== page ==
So, what costs would a filmmaker be looking at if he or she wanted to shoot at the highest possible digital resolution available today (a RED setup)? I crunched some numbers, and mind you, these are just approximations. The costs are likely to be 1.5-2x that much when you account for everything you might need. On a side note, the folks at RED and at Final Cut Pro have worked together quite a bit to ensure that we can edit RED video natively, directly in Final Cut Pro, on a Mac. See this video for an overview.

  • RED One camera: $25,000
  • 35mm RED lens: $4,250
  • 18-85mm RED lens: $9,975
  • RED LCD: $2,500
  • RED CF media and cards: $1,500
  • RED rig: about $2,500
  • add extra $$$ for power, accessories, tripods, other media, etc.
  • RED video card, for encoding and editing video: $4,750
  • Mac Pro editing station: about $7,000-$12,000, depending on your needs, and you may need more than one of these, depending on how big your production is
  • 30″ display: about $1,000-$3,000, depending on your needs, and you may need more than one of these as well, depending on the number of workstations and your display setup
  • Final Cut Studio software: $1,000
  • HDD-based storage for editing and archival: $2,000-$20,000, depending on your needs
  • LTO tape or additional HDD-based storage for backup: costs will vary quite a bit here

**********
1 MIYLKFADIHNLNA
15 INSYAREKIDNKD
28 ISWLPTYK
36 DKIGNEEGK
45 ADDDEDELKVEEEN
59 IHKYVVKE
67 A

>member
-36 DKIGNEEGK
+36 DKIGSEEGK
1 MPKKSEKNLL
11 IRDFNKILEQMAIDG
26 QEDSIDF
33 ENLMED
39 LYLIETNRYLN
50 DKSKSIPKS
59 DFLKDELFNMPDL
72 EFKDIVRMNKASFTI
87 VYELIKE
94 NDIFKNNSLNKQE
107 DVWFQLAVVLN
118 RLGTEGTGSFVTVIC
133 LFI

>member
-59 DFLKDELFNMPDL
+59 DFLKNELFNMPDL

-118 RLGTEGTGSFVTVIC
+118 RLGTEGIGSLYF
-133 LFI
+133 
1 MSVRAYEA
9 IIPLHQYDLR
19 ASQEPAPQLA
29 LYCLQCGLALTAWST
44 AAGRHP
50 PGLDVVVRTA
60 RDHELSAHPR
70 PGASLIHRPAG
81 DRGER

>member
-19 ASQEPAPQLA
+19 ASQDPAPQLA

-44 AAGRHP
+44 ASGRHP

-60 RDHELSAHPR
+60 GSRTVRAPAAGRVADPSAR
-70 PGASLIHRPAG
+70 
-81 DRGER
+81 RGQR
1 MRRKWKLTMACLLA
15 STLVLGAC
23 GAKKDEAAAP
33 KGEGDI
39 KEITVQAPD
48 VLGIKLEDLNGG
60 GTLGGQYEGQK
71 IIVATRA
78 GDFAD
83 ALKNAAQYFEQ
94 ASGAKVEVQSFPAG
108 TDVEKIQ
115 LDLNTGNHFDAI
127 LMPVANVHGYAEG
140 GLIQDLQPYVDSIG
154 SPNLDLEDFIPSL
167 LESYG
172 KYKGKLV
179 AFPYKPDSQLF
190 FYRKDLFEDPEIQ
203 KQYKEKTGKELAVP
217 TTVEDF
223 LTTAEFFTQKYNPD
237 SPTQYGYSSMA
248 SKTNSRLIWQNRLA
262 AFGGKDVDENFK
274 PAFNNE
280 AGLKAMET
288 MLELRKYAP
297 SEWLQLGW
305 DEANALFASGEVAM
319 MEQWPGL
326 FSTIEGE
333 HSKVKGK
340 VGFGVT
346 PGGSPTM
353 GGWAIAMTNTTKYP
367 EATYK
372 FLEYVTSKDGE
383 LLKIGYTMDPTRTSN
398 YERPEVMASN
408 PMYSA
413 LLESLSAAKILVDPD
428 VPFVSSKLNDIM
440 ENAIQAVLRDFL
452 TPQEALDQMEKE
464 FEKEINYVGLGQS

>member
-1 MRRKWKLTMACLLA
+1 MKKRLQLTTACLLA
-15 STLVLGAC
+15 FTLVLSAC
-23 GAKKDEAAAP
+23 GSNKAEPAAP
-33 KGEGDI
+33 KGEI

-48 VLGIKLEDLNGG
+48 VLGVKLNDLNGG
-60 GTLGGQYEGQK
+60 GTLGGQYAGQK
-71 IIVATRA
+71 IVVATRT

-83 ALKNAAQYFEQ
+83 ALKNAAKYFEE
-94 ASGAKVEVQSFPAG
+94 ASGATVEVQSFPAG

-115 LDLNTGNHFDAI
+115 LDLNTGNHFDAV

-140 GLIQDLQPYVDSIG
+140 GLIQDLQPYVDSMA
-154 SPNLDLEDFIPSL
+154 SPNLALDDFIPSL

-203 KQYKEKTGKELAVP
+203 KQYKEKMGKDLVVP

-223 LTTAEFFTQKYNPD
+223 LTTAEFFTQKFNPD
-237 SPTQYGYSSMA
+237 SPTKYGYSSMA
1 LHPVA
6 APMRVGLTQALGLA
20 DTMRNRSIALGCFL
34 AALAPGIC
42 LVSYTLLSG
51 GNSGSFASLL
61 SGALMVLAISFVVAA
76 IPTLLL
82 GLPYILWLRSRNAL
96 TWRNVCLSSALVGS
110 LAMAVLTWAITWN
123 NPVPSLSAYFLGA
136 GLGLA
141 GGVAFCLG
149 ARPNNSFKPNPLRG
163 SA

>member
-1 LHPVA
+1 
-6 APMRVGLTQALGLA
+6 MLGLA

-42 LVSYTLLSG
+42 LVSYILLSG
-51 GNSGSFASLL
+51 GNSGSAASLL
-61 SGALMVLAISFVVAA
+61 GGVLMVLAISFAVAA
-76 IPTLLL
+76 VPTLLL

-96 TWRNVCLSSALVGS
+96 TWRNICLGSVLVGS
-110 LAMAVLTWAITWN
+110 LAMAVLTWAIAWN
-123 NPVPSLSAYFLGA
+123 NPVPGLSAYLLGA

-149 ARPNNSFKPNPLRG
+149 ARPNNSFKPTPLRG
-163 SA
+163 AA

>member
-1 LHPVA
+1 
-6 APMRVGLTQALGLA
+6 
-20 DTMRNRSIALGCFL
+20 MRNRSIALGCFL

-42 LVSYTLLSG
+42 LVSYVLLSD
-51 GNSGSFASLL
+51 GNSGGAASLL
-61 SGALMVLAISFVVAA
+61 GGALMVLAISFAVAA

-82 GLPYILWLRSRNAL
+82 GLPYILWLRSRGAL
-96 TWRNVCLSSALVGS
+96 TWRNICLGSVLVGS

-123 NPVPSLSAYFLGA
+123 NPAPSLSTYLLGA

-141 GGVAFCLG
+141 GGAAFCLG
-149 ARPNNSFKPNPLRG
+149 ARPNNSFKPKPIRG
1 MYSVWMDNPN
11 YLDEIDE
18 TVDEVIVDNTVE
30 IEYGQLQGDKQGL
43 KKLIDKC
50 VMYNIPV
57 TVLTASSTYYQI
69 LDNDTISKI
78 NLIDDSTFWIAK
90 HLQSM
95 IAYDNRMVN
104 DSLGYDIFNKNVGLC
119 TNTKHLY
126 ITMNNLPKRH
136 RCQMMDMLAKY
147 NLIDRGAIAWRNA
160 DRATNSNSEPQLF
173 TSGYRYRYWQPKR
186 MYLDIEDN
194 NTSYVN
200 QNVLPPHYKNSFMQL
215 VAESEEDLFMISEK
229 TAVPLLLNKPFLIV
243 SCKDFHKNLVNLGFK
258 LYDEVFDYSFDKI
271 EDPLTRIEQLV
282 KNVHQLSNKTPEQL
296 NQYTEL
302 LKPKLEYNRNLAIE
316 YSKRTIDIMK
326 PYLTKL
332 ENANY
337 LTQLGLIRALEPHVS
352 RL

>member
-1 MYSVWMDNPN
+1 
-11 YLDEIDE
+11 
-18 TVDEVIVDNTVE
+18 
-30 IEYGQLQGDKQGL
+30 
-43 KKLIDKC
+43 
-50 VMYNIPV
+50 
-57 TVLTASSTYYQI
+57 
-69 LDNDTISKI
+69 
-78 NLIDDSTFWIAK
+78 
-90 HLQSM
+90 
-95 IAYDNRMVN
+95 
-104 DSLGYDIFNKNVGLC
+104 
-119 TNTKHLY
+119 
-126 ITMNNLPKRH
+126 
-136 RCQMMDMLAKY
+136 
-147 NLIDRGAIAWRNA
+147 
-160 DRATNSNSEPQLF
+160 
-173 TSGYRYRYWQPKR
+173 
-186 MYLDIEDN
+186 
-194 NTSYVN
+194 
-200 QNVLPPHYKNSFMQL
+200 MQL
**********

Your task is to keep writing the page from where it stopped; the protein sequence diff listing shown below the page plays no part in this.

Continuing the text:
• Specialized cinema hardware and display for showing movies at full resolution: I have no idea what this costs, but it’s likely to go into the hundreds of thousands of dollars, and not every cinema has it

So at a minimum, we’d be talking about an investment of more than $60,000 in order to work with a RED setup today.

But let’s not get tied up in talking solely about RED cameras. Clearly the entire industry needs to take steps in order to ensure that videos at resolutions greater than 1080p HD can be played across all the usual devices. Unfortunately, they’re still tied up in SD and HD video. Most TV channels still transmit in SD or lower-than-SD video quality (lower than 480p). It’s true, most have always transmitted at broadcast quality (500p or better) but we’ve always had to contend with a lot of signal loss. And nowadays, we still have to pay extra for HD channels, even though they should be the norm, and we should be looking forward.

To that effect, computer displays need to get bigger and better, computer hardware needs to get faster, computer storage needs to expand, media players need to increase their processing power, televisions need to get better and bigger, and broadband internet needs to get faster, ideally around the gigabit range (see this talk from Vinton Cerf on that subject), so that full resolution, 4000K video can move across the internet easily.

For now, if I were to start working on RED, I’d still have to output to 720p or 1080p and keep my full resolution originals archived for another day, somewhere in the future, when consumer-grade electronics have evolved to the point where they can play my videos and films natively.

I for one look forward to the day when YouTube starts to stream 3500p videos, and when we can all play them conveniently and at full resolution on our computers and televisions!